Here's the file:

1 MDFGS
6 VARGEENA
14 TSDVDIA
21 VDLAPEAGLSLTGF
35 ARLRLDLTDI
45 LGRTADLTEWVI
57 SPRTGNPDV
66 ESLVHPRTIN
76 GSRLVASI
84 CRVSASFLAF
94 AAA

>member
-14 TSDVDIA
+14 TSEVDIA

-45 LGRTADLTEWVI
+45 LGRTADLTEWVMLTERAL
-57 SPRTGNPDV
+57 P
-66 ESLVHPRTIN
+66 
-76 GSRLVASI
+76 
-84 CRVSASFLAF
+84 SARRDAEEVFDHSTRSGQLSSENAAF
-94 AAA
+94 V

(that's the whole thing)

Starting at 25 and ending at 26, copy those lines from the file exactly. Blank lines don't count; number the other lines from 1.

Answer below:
-94 AAA
+94 V